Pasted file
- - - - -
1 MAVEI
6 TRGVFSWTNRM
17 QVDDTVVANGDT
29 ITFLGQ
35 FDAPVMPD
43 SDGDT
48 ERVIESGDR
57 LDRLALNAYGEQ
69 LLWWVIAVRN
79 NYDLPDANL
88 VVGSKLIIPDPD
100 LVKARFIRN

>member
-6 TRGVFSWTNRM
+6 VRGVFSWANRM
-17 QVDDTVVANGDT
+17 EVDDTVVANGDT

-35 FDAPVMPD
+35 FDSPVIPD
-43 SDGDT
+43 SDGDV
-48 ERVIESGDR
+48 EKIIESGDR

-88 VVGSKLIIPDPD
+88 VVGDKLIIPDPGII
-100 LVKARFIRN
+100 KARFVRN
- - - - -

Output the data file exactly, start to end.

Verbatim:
1 MAVEI
6 TRGVFSWTNRM
17 QVDDTVVANGDT
29 ITFLGQ
35 FDAPVMPD
43 SDGDT
48 ERVIESGDR
57 LDRLALNAYGEQ
69 LLWWVIAVRN
79 NYDLPDANL
88 VVGSKLIIPDPD
100 LVKARFIRN

>member
-6 TRGVFSWTNRM
+6 VRGVFSWANRM
-17 QVDDTVVANGDT
+17 EVDDTVVANGDT

-35 FDAPVMPD
+35 FDSPVIPD
-43 SDGDT
+43 SDGDV
-48 ERVIESGDR
+48 EKIIESGDR

-88 VVGSKLIIPDPD
+88 VVGDKLIIPDPGII
-100 LVKARFIRN
+100 KARFVRN